+ [▶ Catching the Exceptions](#-catching-the-exceptions)
+ [▶ Same operands, different story!](#-same-operands-different-story)
+ [▶ Name resolution ignoring class scope](#-name-resolution-ignoring-class-scope)
+ [▶ Rounding like a banker *](#-rounding-like-a-banker-)
+ [▶ Needles in a Haystack *](#-needles-in-a-haystack-)
+ [▶ Splitsies *](#-splitsies-)
+ [▶ Wild imports *](#-wild-imports-)
@ -2532,6 +2533,58 @@ class SomeClass:
### ▶ Rounding like a banker *
Let's implement a naive function to get the middle element of a list:
mid_index = round(len(some_list) / 2)
return some_list[mid_index - 1]
>>> get_middle() # looks good
>>> get_middle([1,2,3]) # looks good
>>> get_middle([1,2,3,4,5]) # huh?
>>> len([1,2,3,4,5]) / 2 # good
>>> round(len([1,2,3,4,5]) / 2) # why?
It seems as though Python rounded 2.5 to 2.
#### 💡 Explanation:
This is not a float precision error, in fact, this behavior is intentional. Since Python 3.0, `round()` uses [banker's rounding](https://en.wikipedia.org/wiki/Rounding#Round_half_to_even) where .5 fractions are rounded to the nearest **even** number:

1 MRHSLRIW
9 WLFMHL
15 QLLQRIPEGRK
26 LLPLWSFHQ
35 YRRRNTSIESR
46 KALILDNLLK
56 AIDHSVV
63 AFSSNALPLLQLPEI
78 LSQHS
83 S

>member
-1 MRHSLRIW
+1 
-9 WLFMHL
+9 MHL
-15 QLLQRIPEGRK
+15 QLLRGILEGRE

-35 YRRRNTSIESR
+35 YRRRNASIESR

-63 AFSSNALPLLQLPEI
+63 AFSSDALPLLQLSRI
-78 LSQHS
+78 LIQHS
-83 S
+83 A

>>> import numpy # numpy does the same
See the [round() docs](https://docs.python.org/3/library/functions.html#round) or [this stackoverflow thread](https://stackoverflow.com/questions/10825926/python-3-x-rounding-behavior) for more information.
Note that `get_middle()` only returned 1 because the index was `round(0.5) - 1 = 0 - 1 = -1`, returning the last element in the list.
### ▶ Needles in a Haystack *
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